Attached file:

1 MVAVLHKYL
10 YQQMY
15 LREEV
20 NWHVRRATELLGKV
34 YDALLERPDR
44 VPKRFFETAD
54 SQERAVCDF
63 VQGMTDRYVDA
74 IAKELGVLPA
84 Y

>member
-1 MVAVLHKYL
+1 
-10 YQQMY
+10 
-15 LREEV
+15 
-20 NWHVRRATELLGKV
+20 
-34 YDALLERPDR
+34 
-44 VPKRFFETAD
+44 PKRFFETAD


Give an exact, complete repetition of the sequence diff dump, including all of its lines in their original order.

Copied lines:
1 MVAVLHKYL
10 YQQMY
15 LREEV
20 NWHVRRATELLGKV
34 YDALLERPDR
44 VPKRFFETAD
54 SQERAVCDF
63 VQGMTDRYVDA
74 IAKELGVLPA
84 Y

>member
-1 MVAVLHKYL
+1 
-10 YQQMY
+10 
-15 LREEV
+15 
-20 NWHVRRATELLGKV
+20 
-34 YDALLERPDR
+34 
-44 VPKRFFETAD
+44 PKRFFETAD